Tuesday, October 28, 2014
To make himself more acceptable, Mussolini began moving noticeably to the right, voicing strong support for the monarchy and making common cause with the royalists of the nationalist party. The King, even in the fall of 1922, still expected Giolitti to return to power when a suitable political coalition could be formed. However, the other liberal politicians worked against this and Mussolini masterfully played them against the elderly statesman who had earlier squelched the forces of D’Annunzio in Fiume as Prime Minister. He secretly promised his support to Facta, Nitti and Salandra against Giolitti or even against each other. Meanwhile, the old wartime premier Orlando had come out as a supporter of the Fascists, thinking them manageable and preferable to the alternative of a Marxist revolution. More and more people were doing the same and Giolitti himself took no action to try to form a government himself to offer as an alternative. Whether out of fear, indecisiveness or the presumption that all must eventually come running to him for salvation, who can say? The fact is that in this time when leadership was needed, Giolitti did nothing. The liberals who like to condemn the King for eventually appointing Mussolini Prime Minister never like to, and rarely are expected to, explain where their leaders were and what alternative they put forward at the crucial time.
In any event, those who take issue with the King refusing to shoot down his black-shirted subjects in the streets like to imply that if he had done so, that would have been the end of it. But, what about all the parts of the country already effectively under Fascist control? Who can say that the movement would have stopped then and there? How do we know that the communists would not have seized the opportunity to launch their revolution and take power for themselves? Remember that there was still no decisive liberal leadership to take control of the situation. Salandra had agreed to form a government but, upon seeking support from De Vecchi and Dino Grandi of the Fascist Party, was told that Mussolini would settle for nothing less than the premiership. Plenty in the army spoke up for the Fascists, the leading industrialists in Milan sent messages of support and so Salandra willingly stepped aside in favor of Mussolini who, it should also be remembered, was originally appointed by the King as simply Prime Minister of a coalition government in which the Fascists were not the majority.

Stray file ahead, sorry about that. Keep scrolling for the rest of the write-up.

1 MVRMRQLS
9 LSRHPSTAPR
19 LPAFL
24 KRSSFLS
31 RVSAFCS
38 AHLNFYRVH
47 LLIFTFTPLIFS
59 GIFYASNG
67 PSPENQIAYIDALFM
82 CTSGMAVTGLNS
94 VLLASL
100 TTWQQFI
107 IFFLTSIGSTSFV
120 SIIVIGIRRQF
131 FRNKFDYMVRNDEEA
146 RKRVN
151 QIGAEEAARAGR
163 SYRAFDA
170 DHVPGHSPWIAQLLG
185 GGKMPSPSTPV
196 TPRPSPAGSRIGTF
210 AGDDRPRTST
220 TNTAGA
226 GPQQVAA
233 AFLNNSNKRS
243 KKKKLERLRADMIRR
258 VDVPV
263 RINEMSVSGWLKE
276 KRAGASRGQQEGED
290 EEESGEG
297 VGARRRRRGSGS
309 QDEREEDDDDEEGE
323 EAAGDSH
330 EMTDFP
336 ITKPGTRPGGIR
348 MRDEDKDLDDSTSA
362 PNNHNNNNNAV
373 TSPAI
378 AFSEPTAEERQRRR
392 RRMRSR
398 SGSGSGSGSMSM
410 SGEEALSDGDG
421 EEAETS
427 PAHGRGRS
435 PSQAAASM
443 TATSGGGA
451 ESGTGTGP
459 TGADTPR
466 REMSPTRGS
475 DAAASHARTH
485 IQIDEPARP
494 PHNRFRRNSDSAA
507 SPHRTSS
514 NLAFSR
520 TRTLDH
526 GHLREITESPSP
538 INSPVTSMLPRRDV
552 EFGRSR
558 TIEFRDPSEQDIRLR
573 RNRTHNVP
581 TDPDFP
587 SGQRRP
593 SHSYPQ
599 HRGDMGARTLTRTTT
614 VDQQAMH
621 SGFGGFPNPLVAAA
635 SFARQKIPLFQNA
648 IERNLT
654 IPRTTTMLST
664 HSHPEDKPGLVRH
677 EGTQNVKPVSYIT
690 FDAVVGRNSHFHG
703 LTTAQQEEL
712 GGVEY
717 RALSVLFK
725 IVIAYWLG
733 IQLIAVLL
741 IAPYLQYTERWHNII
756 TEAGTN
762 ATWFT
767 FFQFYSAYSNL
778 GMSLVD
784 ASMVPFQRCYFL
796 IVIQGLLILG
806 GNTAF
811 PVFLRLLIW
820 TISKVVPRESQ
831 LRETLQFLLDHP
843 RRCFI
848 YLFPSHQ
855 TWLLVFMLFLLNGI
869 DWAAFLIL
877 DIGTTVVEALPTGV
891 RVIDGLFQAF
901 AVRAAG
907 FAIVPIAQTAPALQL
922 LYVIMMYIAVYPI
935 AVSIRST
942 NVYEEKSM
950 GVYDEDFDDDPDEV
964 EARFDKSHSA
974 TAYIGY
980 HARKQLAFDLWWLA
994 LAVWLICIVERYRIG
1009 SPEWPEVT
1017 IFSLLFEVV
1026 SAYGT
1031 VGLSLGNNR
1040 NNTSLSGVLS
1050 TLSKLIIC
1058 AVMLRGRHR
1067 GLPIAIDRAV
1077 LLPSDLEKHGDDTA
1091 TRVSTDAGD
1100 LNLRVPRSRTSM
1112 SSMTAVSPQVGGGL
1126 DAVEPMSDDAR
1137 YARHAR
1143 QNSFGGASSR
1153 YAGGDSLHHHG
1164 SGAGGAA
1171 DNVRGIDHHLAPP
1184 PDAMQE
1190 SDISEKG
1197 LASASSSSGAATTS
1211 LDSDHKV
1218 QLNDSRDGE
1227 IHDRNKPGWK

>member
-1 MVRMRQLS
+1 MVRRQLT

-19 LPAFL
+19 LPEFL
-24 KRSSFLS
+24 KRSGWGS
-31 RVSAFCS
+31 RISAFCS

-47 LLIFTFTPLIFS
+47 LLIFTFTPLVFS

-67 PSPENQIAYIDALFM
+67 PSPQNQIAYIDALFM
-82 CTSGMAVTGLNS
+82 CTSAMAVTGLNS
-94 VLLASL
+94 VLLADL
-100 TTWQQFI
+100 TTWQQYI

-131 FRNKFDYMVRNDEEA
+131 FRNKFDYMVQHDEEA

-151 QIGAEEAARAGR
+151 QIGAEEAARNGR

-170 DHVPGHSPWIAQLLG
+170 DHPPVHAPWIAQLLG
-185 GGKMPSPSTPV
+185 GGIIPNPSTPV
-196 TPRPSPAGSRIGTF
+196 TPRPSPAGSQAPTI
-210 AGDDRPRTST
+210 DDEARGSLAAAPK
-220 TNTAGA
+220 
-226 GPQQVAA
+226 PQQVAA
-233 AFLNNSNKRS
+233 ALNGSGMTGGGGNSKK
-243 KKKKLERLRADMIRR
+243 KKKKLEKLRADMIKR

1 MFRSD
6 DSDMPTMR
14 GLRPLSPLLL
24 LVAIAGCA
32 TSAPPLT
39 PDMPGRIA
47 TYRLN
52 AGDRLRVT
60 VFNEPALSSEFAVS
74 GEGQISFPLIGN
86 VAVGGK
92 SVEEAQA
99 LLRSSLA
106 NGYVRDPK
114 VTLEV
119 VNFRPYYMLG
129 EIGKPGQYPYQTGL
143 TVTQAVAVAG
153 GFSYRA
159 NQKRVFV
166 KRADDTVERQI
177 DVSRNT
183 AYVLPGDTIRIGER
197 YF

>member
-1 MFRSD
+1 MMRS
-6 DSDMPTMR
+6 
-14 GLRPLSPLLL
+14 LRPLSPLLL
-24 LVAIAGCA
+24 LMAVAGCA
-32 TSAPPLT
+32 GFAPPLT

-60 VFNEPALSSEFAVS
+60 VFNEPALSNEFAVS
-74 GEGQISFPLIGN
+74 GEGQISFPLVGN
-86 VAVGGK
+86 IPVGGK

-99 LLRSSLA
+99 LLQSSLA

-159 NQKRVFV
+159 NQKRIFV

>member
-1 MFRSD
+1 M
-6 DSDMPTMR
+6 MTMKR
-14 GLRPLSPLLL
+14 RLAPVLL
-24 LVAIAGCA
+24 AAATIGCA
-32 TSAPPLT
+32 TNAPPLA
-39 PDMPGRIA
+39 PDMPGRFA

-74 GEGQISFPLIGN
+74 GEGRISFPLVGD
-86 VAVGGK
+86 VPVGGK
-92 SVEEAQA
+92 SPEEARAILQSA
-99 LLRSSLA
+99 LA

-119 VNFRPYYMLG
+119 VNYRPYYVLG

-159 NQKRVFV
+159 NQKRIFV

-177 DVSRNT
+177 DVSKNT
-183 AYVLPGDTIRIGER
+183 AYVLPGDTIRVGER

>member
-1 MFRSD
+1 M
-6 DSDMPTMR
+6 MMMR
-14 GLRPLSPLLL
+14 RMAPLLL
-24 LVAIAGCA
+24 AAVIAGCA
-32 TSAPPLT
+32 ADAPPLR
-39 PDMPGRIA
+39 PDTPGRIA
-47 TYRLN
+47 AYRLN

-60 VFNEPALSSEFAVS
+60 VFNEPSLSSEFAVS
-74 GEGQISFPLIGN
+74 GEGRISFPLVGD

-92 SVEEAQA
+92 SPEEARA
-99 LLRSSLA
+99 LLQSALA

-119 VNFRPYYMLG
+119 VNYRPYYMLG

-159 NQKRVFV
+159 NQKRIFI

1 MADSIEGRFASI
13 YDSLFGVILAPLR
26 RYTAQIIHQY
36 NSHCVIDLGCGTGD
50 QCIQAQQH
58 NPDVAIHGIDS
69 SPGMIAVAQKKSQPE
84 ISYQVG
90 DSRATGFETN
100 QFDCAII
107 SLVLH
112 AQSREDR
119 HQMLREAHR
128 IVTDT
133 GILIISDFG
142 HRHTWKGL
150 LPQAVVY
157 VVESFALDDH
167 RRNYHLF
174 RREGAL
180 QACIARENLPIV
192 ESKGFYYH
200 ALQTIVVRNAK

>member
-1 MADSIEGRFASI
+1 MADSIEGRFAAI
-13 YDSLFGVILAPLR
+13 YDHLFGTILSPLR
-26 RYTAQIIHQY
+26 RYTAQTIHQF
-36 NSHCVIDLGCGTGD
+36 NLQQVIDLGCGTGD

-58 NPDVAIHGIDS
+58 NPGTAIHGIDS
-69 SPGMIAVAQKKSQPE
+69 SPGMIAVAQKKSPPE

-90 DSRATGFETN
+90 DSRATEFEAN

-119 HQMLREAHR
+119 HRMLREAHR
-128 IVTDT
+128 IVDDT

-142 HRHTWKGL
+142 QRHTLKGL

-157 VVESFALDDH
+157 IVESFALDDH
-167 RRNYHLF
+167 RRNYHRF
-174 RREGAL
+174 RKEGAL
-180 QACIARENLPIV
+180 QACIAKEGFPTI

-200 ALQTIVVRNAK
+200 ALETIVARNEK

Monday, October 27, 2014
The King had been raised in the care of his mother, Joan of Kent, but the greatest influence on him was the Earl of Oxford, his hereditary chamberlain. When he came to the throne a council of regency was established which was formed with great care so that no one could dominate it. Yet, the result was that, so much care was taken in that regard, that it was effectively useless and John of Gaunt continued to dominate the political scene. With war still waging on the peripheries of England, there was reason for alarm when the Peasants Revolt broke out in 1381. John of Gaunt was away in Scotland trying to arrange a peace and the army was scattered far away in France, Wales and Scotland so that the two peasant armies, one from Kent and one from Essex, had an open road to London. The regency council tried to simply stay out of their way and divert their anger away from themselves and the King who was barricaded inside the Tower of London while the peasants burned the city and took vengeance on those they blamed for their every misfortune. Finally, he could stand it no more and the 14-year old King Richard II gathered some of his supportive nobles together and rode out to Mile End to meet the leader or at least spokesman of the peasant rebels, Wat Tyler. This was to be the setting of what would probably be the most dramatic confrontation of the reign of Richard II.
The ringleaders were later arrested and the rest sent home. The rebellion was over, the crisis had subsided and, of course, almost none of the demands the King had agreed to were ever fulfilled. As far as the council was concerned, it had all been an effort to buy time from the beginning. The King, still a youth and impressionable, undoubtedly took from this that deception was an essential tool of politics and that the people were all loyal deep down and would follow their king no matter what the circumstances. In regards to both, these lessons would not serve him well. It also further cemented in his mind the idea that he was protected and directed by God and in the following years grew increasingly impatient to begin ruling in his own right. As he began to push more and more against those trying to restrict him, two factions emerged that represented the King and his inner court, which wanted something closer to autocracy, and the powerful nobles who wanted the aristocracy to dominate with a mostly ceremonial monarch above them. Sir Michael de la Pole was representative of the friends of the King while the Earl of Arundel was a leading example of those who opposed him.